Philo, On Joseph 24.144: 144 Is this something belonging to another? Do not desire [μὴ ἐπιθύμει] it. Is it your own? Use it as not using it. Have you great abundance? Share it with others; for the beauty of riches is not in the purse but in the power it gives one to succour those who are in need. Have you but little? Do not envy those who have much; no one will pity a poor man who is always envious. Are you in high reputation, and are you held in much honor? Be not insolent on that account. Are you lowly in your fortunes? Still let not your spirit be depressed. Does everything succeed with you according to your wish? Fear a change. Do you often stumble? Hope for good fortune hereafter; for the changes of human affairs are apt to be in a direction opposite to the course they have formerly taken.

Philo, Who Is the Heir of Divine Things? 35.172-173: 172 And this command is placed, as it were, on the borders between the two tables of laws relating to God and those relating to man, and so it bounds the five which concern piety, and that five also which comprehend a prevention of injury to one’s fellows. Since mortal parents are the boundaries of the immortal powers, which, generating everything according to nature, have permitted this lowest and mortal race to imitate their own powers of generation, and so to propagate its own seed; for God is the beginning of all generation, and the mortal species of mankind, being the lowest and least honoured of all, is the end. 173 The other table of five is the prohibition of adultery, of murder, of theft, of false witness, and of covetousness. These are generic rules, comprehending nearly all offences whatever, and to one of these rules each particular and special action is naturally referrible.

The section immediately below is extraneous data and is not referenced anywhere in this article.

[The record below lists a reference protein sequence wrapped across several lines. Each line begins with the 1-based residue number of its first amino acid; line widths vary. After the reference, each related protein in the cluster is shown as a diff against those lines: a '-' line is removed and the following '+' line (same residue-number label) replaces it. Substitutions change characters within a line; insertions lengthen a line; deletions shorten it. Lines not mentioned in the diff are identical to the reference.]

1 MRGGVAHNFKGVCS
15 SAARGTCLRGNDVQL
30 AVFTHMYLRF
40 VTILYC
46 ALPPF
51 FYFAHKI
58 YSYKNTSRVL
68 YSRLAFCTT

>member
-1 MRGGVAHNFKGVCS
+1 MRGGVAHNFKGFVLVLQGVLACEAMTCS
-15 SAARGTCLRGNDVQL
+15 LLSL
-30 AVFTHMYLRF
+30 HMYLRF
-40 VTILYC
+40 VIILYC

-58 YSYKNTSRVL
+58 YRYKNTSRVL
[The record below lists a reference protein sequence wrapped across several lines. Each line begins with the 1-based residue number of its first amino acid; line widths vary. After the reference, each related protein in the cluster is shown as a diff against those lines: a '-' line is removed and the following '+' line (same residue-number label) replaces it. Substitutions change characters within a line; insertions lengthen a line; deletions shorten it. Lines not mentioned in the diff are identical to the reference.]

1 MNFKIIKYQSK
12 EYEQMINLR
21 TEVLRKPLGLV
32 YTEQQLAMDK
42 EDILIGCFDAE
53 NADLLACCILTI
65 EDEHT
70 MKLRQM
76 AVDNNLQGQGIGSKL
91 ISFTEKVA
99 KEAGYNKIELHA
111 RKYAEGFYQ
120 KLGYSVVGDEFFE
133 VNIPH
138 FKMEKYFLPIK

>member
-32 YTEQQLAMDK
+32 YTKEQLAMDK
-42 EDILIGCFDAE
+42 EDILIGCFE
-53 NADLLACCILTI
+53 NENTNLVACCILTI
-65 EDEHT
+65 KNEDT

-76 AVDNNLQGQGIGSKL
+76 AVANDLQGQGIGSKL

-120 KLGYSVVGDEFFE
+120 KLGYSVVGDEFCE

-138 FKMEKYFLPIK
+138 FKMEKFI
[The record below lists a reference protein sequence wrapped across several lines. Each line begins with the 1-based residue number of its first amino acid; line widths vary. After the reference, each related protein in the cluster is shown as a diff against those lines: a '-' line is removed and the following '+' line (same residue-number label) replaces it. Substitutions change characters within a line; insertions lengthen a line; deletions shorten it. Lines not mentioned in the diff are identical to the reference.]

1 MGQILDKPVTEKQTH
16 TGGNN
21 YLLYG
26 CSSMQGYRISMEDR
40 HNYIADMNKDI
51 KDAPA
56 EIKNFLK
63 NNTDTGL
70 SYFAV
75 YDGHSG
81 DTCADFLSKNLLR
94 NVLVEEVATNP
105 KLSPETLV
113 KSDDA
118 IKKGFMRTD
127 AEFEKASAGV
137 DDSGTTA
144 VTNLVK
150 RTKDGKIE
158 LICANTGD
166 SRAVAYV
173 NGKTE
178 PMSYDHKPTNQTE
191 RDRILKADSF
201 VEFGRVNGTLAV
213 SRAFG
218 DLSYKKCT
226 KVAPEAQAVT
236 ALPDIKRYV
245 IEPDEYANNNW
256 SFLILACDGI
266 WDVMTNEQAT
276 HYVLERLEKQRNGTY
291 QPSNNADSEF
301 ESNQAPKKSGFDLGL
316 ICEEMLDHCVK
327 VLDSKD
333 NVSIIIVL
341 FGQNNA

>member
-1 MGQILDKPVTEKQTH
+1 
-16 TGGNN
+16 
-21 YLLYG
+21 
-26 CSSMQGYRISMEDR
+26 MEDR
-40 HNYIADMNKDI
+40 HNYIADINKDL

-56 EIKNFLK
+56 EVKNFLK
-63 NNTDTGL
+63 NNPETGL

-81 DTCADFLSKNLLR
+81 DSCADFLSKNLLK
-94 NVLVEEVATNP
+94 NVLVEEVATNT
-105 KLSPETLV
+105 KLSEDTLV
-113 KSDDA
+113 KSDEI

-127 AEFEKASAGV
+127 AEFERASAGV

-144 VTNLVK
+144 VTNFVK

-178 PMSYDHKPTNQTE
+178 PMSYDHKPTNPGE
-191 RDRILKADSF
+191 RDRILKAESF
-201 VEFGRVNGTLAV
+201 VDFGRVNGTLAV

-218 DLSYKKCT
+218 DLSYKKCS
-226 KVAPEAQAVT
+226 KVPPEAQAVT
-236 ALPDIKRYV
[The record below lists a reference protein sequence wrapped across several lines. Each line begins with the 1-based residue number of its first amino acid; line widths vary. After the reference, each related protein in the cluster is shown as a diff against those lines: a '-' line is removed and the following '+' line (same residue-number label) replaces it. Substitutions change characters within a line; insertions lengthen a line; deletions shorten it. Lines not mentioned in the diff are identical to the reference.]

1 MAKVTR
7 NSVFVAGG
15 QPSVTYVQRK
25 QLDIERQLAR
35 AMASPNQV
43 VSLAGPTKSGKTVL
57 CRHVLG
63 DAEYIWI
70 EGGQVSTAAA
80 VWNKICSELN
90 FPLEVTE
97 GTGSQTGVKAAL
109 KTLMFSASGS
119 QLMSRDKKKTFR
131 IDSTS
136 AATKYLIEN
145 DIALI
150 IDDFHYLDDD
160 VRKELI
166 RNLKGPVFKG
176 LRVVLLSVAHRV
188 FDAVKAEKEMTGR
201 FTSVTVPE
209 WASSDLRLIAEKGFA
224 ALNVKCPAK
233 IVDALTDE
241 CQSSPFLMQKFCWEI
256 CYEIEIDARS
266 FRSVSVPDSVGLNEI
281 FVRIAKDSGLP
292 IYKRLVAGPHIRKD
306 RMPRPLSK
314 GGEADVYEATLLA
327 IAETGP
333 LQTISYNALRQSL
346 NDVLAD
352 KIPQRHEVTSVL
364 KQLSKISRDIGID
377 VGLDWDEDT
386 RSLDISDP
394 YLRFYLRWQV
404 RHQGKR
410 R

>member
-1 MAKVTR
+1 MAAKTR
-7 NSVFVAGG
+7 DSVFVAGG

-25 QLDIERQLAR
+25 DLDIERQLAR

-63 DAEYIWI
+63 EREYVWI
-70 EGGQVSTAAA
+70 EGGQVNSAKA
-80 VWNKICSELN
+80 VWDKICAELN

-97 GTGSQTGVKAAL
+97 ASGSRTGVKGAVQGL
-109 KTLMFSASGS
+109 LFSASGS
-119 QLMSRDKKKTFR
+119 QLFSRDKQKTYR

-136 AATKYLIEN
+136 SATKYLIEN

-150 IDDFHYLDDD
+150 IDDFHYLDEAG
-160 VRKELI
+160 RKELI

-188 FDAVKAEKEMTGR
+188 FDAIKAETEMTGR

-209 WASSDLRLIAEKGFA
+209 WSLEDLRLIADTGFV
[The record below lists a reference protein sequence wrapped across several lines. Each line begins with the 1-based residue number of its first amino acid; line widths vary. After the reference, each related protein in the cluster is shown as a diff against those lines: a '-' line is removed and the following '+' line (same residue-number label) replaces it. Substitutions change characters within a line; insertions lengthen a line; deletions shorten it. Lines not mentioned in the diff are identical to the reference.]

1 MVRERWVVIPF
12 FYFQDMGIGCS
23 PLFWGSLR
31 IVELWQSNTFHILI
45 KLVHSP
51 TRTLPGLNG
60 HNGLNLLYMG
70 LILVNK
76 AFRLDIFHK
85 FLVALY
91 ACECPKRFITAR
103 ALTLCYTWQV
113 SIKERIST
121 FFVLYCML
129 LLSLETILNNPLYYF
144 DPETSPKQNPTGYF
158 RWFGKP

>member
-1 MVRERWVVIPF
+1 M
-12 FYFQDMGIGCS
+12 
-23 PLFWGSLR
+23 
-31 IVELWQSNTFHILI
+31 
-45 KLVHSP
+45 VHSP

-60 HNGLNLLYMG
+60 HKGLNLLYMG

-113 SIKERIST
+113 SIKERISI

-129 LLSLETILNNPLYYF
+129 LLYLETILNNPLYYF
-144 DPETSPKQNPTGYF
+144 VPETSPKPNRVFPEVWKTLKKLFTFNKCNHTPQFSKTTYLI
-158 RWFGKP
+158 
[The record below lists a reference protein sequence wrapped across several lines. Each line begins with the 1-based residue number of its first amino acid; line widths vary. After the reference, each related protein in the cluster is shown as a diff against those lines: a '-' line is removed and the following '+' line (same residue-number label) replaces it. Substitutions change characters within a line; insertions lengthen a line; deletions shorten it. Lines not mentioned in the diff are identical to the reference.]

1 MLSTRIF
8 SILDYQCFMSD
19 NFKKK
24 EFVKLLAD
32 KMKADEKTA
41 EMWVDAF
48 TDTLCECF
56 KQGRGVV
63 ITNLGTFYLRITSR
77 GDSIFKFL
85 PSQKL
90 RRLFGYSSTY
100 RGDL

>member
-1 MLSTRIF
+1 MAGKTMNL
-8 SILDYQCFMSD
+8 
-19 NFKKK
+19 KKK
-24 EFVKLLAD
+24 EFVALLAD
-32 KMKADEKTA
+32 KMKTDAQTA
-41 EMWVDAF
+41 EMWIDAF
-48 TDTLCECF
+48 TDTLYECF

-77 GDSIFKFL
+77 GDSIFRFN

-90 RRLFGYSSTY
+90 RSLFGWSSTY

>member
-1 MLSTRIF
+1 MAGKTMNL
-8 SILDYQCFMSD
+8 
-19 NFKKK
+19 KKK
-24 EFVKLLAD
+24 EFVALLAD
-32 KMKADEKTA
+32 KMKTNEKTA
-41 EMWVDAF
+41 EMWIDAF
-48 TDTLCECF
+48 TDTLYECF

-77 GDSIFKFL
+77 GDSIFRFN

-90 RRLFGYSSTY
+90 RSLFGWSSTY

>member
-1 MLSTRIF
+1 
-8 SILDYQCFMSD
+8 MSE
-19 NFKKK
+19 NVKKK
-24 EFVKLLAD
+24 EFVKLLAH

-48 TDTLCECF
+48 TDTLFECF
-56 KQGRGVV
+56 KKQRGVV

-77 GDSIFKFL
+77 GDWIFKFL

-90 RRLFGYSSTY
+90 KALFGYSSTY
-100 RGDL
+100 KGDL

Pseudo-Philo, Biblical Antiquities 11.13: 13 “You shall not desire [non concupisces] your neighbor’s house, nor that which he has, lest others also desire [ne et alii concupiscant] your land” (= Exodus 20.13-17; Deuteronomy 5.17-21).

Josephus, Antiquities 3.5.5 §91-92: 91 The first commandment teaches us that there is but one God, and that we ought to worship him only; the second commands us not to make the image of any living creature to worship it; the third that we must not swear by God in a false matter; the fourth that we must keep the seventh day by resting from all sorts of work; 92 the fifth that we must honor our parents; the sixth that we must abstain from murder; the seventh that we must not commit adultery; the eighth that we must not be guilty of theft; the ninth that we must not bear false witness; the tenth that we must not admit of the desire of any thing that is another’s [ὁ δὲ δέκατος μηδενὸς ἀλλοτρίου ἐπιθυμίαν λαμβάνειν] (= Exodus 20.13-17; Deuteronomy 5.17-21).

Romans 7.7-12: 7 What shall we say then? Is the Law sin? May it never be! On the contrary, I would not have come to know sin except through the Law; for I would not have known about desire [ἐπιθυμίαν] if the Law had not said, “You shall not desire [οὐκ ἐπιθυμήσεις].” 8 But sin, taking opportunity through the commandment, produced in me desire [ἐπιθυμίαν] of every kind; for apart from the Law sin is dead. 9 I was once alive apart from the Law; but when the commandment came, sin became alive and I died; 10 and this commandment, which was to result in life, proved to result in death for me; 11 for sin, taking an opportunity through the commandment, deceived me and through it killed me. 12 So then, the Law is holy, and the commandment is holy and righteous and good.